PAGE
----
One of the easiest (and most affordable) ways to get the high-end, collected-over-time look of a boutique hotel is with the accessories you use. Choose items that bring in at least three textures in the room: one plush, one sleek and one natural, recommends Jay Jeffers, author of Collected Cool and designer behind the Ritz-Carlton Residences, Lake Tahoe. Cashmere throws—particularly in not-too-cutesy patterns like herringbone—and Lucite trays that catch the light are two of Jeffers' go-to additions.
Go for the Most Drama in the Smallest Spaces
If all-white bathrooms read more "bland" than "spa-like" to you, steal this decorating idea from the model bathroom in the Solaris Residences in Vail, Colorado: Cover the walls in a low-contrast, nature-inspired wallpaper. Vertical patterns, like the Lee Jofa tree wallpaper the Solaris uses (you can find it at Anthropologie), emphasize the walls' height, making the ceilings look taller, explains designer Susan Moon. As long as the colors are all in similar, muted shades—think pale gray and blue, not sunshine-yellow and burnt orange—the room won't look busy and jarring. (The unconventional look pays off: the Solaris won Best Hotel in the U.S. in 2013 by The International Hotel Awards.)
Add a Different Kind of Mirror
Courtesy of Pottery Barn
We've all heard that the bigger the mirror, the more spacious a room feels, but modern hotels are going beyond hanging them on the walls: "Mirrored dressers and side tables are becoming much more mainstream," Bashaw says. (You can find the one shown at Pottery Barn.) To make the room appear even bigger, choose side tables that are leggier (versus cube-like). The more space you can see under and around the table, the less space it seems to take up.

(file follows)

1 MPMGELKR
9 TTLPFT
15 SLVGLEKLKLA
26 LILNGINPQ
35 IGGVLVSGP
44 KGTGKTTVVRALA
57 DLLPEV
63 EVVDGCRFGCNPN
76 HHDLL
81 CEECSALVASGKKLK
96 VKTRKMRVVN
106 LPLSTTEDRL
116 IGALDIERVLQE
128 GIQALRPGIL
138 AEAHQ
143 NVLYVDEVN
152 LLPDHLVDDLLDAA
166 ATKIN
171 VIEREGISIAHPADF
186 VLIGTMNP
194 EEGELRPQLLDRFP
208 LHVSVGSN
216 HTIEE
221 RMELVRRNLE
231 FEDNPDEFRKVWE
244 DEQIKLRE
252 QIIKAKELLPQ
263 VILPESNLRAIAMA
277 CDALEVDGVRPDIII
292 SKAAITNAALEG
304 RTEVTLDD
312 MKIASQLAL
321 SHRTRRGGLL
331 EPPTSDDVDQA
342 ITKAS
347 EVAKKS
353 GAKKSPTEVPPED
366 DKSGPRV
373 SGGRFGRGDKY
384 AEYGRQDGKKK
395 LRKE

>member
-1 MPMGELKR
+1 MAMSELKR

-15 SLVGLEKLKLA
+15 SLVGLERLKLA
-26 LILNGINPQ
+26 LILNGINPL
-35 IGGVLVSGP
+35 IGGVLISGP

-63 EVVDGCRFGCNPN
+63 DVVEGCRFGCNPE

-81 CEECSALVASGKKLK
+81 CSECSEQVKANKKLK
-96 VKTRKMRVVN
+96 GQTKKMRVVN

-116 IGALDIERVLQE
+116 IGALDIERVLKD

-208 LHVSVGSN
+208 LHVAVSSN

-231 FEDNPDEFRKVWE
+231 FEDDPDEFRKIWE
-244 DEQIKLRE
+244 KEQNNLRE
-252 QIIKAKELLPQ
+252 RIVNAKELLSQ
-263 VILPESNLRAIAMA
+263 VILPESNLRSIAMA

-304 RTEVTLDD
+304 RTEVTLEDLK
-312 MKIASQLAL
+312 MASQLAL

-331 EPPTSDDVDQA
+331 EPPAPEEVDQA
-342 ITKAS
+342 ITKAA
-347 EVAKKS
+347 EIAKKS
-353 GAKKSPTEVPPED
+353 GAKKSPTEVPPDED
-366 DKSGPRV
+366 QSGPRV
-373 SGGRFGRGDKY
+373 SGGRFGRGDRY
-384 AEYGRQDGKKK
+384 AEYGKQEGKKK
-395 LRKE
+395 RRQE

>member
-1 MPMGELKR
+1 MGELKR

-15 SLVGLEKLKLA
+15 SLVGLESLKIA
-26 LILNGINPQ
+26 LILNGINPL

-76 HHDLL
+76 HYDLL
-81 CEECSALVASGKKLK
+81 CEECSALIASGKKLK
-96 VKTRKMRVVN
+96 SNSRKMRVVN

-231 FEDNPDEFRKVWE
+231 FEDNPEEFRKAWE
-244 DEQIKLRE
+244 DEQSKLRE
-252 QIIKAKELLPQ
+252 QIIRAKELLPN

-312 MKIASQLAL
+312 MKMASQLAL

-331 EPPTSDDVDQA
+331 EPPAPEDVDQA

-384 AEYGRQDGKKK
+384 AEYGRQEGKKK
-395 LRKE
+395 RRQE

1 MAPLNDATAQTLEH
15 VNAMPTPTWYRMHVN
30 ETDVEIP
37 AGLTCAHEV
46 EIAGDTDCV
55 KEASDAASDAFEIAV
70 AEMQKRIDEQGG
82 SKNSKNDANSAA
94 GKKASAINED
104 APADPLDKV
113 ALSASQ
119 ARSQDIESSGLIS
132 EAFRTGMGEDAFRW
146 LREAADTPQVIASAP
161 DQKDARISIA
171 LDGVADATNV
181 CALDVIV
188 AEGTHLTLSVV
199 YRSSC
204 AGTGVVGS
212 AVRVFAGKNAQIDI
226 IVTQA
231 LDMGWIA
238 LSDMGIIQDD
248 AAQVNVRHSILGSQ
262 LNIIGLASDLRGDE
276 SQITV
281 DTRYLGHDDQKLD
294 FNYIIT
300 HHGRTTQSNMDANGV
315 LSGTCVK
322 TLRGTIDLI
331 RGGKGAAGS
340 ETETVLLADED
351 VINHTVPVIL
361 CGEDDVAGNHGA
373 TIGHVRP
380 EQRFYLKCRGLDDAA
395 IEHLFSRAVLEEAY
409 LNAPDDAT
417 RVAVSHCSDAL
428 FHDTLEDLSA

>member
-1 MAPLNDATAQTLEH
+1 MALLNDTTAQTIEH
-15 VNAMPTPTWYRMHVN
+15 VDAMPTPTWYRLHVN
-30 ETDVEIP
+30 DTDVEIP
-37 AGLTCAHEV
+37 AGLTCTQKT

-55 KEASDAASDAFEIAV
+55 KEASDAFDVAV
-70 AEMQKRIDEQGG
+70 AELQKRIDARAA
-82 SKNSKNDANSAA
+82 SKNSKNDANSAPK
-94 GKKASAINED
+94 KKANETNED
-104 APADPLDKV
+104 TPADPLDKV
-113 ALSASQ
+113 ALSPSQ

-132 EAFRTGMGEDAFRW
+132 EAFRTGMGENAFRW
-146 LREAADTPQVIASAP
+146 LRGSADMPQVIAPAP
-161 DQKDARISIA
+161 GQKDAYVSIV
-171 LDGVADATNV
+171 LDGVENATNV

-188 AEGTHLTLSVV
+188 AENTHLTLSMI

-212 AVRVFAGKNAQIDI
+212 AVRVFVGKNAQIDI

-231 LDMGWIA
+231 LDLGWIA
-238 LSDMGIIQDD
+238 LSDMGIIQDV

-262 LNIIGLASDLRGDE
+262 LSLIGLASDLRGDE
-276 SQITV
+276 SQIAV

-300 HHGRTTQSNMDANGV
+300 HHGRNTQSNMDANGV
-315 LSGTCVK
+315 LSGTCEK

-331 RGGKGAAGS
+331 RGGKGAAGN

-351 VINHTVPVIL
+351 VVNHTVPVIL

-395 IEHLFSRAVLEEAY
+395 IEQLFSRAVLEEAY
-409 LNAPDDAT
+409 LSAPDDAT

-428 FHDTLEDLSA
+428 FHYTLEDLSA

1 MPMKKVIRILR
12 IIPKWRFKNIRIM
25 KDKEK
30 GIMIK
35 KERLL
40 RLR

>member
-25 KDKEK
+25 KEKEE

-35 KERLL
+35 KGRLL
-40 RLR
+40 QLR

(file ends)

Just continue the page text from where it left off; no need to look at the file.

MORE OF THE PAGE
Pick Lighting That Doubles as Art
Many people worry about choosing the perfect painting to hang on the walls, which is why some hotels skip it altogether and hang a bold chandelier in the lobby. These lights do double-duty, brightening the room while catching your attention. Try hanging three pendants at varying heights in a corner of the room, or buying side table lamps with sculptural bases, says Jeffers. If you're looking for an overhead light, try a rock crystal style over the classic chandelier or uber-trendy star pendant.
Upgrade Your Lampshades (and Wake Up Feeling Gorgeous)
Courtesy of Congress Hall
Part of the feel-good experience at a hotel is making sure you look good, too. At Congress Hall in Cape May, New Jersey, the lampshades in the bedroom are lined in pink silk to cast a soft, warm light. "It makes your skin glow when you're in bed," says Colleen Bashaw, the resort's interior designer. She recommends painting the inside of an ivory paper lampshade a pale pink, like Benjamin Moore's Ballet Slippers.